[Screen It]


(2020) (Milla Jovovich, Tony Jaa) (PG-13)

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Action: An Army Ranger joins forces with a primitive hunter in an alternate world to battle the enormous monsters that live there.

Captain Artemis (MILLA JOVOVICH) is an Army ranger who's leading a squadron -- consisting of Lincoln (TIP "T.I." HARRIS), Marshall (DIEGO BONETA), Dash (MEAGAN GOOD), and Steeler (JOSH HELMAN) -- in search of another Army squadron that mysteriously vanished without a trace. They soon learn why as they're quickly overcome by an immense storm that sends them through some sort of dimensional portal to a desert world. There, they find the remains of the missing squadron, but also a gargantuan monster that's seemingly immune to their firepower and quickly makes waste of them.

Able to escape from a nest teeming with huge spider-like monsters, Artemis ends up the lone survivor and eventually finds a graveyard of wrecked schooners from long ago. There, she runs into a primitive man, the Hunter (TONY JAA), who initially views her as an enemy and vice-versa. But they quickly realize -- despite not speaking the other's tongue -- they must team up to survive the monster attacks, eventually running into The Admiral (RON PERLMAN) who knows the lay of the land, much like the Hunter.

Facing an even more deadly monster, they do what they can to fend off that fire-breathing dragon, all while Artemis hopes to get back to the portal to return to her world.

OUR TAKE: 4 out of 10

The fun of a kid's imagination at play -- especially in terms of action-fantasy -- is something to behold. The sky -- and then some -- is the limit and pretty much anything goes, including cribbing characters, creatures, and scenarios from both their creativity as well as things they've already seen in their short lives.

It's entertaining to watch (or remember doing if you were so inclined way back when), even if things don't always make sense and despite the lifting of material previously used by others. And that's simply because they don't care and it's often zany entertainment, both for them and their friends as well as any adult "audience" members.

When it's grown-ups at play, though, people often tend to cut them far less slack, especially if that involves commercial properties and people being paid for their creative experience. That came to mind while watching "Monster Hunter."

Based on the action-role playing video game of the same name (which I've never played and reportedly is parent company Capcom's second best selling offering after the hugely popular "Resident Evil" series), this is the latest in a long line of cinematic adaptations of such games.

In general, I'm typically not a big fan of those, mainly due to the disappointing track record (with a few exceptions) of such game to movie offerings over the past decades. That said, I was willing to give this latest such flick from writer/director Paul W. S. Anderson (who helmed most of the "Resident Evil" flicks) a chance and for a while, I was sort of grooving on the monster mayhem.

The flick begins with Mila Jovovich leading a small squadron of Army Rangers out in the middle of nowhere trying to understand how another team simply vanished into thin air. They soon learn through direct follow-up experience, however, that a mysterious geomagnetic sandstorm somehow sent their predecessors through a dimensional portal.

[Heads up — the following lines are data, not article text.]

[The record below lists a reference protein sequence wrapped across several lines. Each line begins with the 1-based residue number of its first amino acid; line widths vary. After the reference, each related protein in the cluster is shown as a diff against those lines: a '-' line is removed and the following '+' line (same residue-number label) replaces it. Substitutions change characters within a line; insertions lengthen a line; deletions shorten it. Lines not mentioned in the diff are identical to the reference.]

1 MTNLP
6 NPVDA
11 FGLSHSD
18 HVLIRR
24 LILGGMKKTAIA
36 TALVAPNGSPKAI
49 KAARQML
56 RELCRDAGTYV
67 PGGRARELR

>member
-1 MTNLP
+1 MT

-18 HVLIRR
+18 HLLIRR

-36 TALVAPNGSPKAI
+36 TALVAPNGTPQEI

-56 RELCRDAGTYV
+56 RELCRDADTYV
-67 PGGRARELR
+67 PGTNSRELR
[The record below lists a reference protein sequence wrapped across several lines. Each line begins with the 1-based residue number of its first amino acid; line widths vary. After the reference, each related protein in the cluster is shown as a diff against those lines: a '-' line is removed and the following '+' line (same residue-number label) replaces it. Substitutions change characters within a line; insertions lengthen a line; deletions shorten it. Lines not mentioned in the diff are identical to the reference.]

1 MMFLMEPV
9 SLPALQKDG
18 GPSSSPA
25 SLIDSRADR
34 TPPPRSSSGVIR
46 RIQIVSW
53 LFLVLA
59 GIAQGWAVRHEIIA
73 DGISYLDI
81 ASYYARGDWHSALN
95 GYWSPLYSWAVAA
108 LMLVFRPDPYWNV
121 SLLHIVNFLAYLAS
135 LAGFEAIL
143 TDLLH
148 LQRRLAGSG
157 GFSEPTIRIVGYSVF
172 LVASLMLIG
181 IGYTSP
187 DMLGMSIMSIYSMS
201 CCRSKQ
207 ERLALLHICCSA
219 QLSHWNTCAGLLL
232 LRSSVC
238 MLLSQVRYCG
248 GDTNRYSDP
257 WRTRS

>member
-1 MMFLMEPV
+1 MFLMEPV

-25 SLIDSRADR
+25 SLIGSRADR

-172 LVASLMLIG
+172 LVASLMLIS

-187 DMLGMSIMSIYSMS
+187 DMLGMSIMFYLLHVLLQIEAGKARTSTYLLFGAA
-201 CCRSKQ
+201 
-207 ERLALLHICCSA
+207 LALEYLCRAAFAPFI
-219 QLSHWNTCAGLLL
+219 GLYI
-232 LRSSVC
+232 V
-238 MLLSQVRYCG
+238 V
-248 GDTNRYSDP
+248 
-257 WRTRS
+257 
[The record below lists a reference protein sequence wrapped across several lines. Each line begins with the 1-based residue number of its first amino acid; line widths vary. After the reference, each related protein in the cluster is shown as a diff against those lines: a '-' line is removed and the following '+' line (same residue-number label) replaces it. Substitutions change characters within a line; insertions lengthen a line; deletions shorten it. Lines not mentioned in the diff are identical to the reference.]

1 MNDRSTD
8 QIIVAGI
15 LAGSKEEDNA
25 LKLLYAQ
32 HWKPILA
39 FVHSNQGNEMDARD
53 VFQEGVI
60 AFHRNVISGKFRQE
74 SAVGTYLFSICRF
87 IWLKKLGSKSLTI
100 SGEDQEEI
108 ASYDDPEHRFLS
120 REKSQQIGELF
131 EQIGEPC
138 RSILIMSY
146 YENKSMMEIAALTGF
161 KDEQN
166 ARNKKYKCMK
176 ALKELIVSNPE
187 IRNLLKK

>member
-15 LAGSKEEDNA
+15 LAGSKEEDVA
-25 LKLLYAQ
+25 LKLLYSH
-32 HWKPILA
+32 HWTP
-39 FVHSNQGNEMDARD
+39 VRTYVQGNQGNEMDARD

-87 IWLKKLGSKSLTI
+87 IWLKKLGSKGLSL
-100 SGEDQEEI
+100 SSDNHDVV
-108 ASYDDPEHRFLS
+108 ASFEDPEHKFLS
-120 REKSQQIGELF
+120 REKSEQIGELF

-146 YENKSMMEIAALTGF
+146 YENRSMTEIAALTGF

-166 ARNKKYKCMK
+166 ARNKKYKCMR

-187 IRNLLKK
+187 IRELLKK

They end up on a desert-covered planet identified as "The New World" by on-screen credits, something we saw in a prologue where a goofy looking Ron Perlman is the admiral of a long-ago schooner sailing, well, through the sand when a giant monster attacks, sending one of the crewmembers (Tony Jaa) overboard.

Jovovich's Army captain ends up meeting the latter after the rest of her crew end up as meal tickets for baby spider-monsters. But he's some sort of more primitive man, and with the two not understanding the other's language, they start as foes -- with some fighting sequences that are edited to within an inch of their cinematic lives -- but quickly join forces to battle the critters as well as somehow get off to a lightning-laden mountain monolith they believe holds the answers to what's happened.

During all of that, Anderson unabashedly cribs from "Starship Troopers," "Alien/Aliens," "Tremors" and more in a sort of guilty pleasure way. But by the time the club-tailed Ankylosauruses show up, followed by a fire-breathing dragon and then, of all things, a humanoid cat sous chef that blows a kiss to Jovovich's beleaguered captain and gets a huge clump of cat hair in Perlman's beverage of choice, I finally had enough (especially with shades of last year's feline fiasco, "Cats," still in my head and fear that this cooking kitty was suddenly going to break into dance and song).

You might think I'm joking, but that cat does show up, inexplicably. Except, I'm guessing, to those who've played the game, but who knows, the filmmaker is on such a looney looting spree that he might have figured what the heck.

Alas, while that appearance might have you suddenly humming along to "Memories," there's nothing memorable about this offering. Fun for a while until it completely derails, "Monster Hunter" does indeed feature monsters and hunters, but jumps the shark (or cat, in this case) far too often. It rates as a 4 out of 10.

Reviewed December 16, 2020 / Posted December 18, 2020

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